Like most coaches, Marrone prefers quarterbacks who are schooled in the system, and he has three of them in Manuel, Tuel, and Lewis. But it has reached the point where knowing the system simply isn't good enough. Tuel and Lewis aren't proving to be NFL-caliber, and the Bills need to act.

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NFL Team Report - Buffalo Bills - NOTES, QUOTES


--Alan Branch's days as a Bill ended Sunday when the team released him following his arrest the day before on a charge of driving under the influence. Branch blew a .14 and the New York State legal limit is .08. He did not come to Ralph Wilson Stadium for the Bills' game against Tampa Bay Saturday, and in a meeting with coach Doug Marrone Sunday, he was waived.

Branch's year has been weird to say the least. He was considered a free-agent find in 2013 when he signed a one-year deal, then wound up starting 13 games on the defensive line after starter Alex Carrington was lost for the season. The Bills were pleased enough to give him a three-year extension, but almost from the moment he signed it, things changed. Bills defensive coordinator Mike Pettine, whose 3-4 hybrid system Branch thrived in, left to become head coach in Cleveland. Jim Schwartz was hired, and news of a switch to a 4-3 front did not sit well with Branch.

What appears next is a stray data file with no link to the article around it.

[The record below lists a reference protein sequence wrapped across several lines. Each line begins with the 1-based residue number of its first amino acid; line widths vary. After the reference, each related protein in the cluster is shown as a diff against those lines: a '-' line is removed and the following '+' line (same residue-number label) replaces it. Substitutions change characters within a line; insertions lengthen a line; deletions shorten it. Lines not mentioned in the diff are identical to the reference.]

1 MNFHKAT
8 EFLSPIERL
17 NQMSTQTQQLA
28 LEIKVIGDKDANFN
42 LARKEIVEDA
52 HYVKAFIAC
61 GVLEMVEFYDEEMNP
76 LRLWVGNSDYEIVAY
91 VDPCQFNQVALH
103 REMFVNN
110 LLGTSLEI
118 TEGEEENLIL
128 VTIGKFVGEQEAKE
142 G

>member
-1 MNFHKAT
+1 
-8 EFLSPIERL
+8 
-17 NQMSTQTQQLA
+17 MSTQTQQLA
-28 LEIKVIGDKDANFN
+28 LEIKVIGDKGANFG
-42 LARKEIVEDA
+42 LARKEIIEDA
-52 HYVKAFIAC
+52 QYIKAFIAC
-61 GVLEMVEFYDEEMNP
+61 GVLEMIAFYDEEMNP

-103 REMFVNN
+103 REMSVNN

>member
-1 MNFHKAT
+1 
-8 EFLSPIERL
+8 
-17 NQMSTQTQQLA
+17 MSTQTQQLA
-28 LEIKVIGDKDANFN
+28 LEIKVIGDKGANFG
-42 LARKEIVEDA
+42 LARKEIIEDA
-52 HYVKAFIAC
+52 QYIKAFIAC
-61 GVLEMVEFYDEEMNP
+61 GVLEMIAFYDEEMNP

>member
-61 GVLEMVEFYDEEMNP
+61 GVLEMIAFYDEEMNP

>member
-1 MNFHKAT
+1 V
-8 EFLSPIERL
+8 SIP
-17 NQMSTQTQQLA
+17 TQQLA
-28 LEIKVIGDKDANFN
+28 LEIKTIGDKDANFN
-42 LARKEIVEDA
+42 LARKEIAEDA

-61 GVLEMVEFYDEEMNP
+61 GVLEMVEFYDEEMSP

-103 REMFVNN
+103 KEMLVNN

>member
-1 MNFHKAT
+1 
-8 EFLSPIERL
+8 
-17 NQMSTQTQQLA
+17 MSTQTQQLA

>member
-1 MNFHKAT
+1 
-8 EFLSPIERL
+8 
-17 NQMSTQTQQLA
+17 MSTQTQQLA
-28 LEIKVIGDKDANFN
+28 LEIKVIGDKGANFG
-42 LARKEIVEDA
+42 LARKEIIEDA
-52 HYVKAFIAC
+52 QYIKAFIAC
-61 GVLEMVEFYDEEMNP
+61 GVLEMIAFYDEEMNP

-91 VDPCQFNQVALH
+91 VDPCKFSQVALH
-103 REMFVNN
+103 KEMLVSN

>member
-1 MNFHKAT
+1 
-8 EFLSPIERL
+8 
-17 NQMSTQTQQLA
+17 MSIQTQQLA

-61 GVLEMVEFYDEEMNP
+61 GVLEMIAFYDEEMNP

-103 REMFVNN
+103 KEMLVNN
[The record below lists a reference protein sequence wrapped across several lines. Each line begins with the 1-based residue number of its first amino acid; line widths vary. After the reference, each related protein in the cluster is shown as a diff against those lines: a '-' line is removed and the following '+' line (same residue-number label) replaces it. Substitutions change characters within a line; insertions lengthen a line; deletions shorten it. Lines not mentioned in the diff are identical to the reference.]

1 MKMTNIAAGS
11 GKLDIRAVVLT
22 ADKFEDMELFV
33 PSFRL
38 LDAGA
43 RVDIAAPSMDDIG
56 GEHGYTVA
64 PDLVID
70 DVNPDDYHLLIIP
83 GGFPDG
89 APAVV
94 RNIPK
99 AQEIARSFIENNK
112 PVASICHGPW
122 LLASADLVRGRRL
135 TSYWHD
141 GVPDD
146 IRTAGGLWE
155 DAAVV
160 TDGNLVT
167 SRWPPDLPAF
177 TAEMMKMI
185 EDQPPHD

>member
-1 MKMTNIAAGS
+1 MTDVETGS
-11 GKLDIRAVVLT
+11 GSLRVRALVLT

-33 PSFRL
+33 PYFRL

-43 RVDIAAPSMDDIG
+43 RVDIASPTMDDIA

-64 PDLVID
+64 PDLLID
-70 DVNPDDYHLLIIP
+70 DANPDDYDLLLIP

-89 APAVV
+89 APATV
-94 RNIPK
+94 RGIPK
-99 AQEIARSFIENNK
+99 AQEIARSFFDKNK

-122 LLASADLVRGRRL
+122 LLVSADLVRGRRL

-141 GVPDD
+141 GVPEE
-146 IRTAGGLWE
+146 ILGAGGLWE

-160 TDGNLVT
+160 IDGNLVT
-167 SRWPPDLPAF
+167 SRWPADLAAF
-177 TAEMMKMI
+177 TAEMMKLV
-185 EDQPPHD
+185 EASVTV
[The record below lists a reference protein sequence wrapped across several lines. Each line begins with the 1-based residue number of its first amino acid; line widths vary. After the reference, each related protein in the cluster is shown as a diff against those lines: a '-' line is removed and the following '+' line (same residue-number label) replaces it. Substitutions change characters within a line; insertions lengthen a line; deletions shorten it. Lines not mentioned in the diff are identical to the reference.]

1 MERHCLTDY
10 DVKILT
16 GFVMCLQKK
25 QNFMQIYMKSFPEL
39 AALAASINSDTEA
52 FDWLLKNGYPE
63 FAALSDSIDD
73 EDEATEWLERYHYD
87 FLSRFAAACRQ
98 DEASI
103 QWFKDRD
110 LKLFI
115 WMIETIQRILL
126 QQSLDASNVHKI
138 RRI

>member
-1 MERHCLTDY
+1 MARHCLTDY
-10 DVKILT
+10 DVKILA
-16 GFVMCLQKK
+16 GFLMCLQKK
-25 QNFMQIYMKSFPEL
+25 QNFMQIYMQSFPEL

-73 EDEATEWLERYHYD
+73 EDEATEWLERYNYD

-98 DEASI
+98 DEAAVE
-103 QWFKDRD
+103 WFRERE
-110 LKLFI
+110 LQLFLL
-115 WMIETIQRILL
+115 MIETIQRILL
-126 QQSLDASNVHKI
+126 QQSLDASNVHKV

He skipped all of the team's voluntary organized team activities and showed up only for the mandatory three-day mini-camp in mid-June. He then reported to training camp at St. John Fisher College out of shape and could not pass his conditioning test for nearly a week. Since then, he had not performed well and was running with the second- or third-string. It appeared likely that he was going to be released even before the arrest.

--The Bills' first-team offense was, in a word, pathetic in the loss to Tampa Bay. In the first half, the Bills gained 82 yards, made six first downs (two via penalty), were 2 of 7 on third down, committed three turnovers, and quarterback EJ Manuel was sacked twice. The offense also was penalized five times (Erik Pears for holding, Eric Wood for illegal block above the waist, Cordy Glenn for illegal use of hands, Manuel for an illegal forward pass, and Robert Woods for an illegal block).

"I told our coaches, offensively, we need to do a better job," said Marrone. "We've got to get guys to make plays. We can't not execute well. We're not getting beat physically, what we're doing is not executing well. We all have to do a good job around (Manuel). Everyone has to play better; execution is everything."

The first-team offense played most of the third quarter against Tampa Bay's backups, and Manuel directed back-to-back touchdown drives. With Manuel at quarterback, the Bills had gone 18 preseason possessions without getting into the end zone until Manuel hit Mike Williams with a 14-yard touchdown pass, and Fred Jackson scored on an eight-yard run.

--Jackson, the oldest position player on the team at 33 (punter Brian Moorman is 38) showed leadership midway through the second quarter after the Bills fell behind 17-0. He gathered the offense on the sideline shortly after Manuel was sacked and lost a fumble that was returned for a touchdown.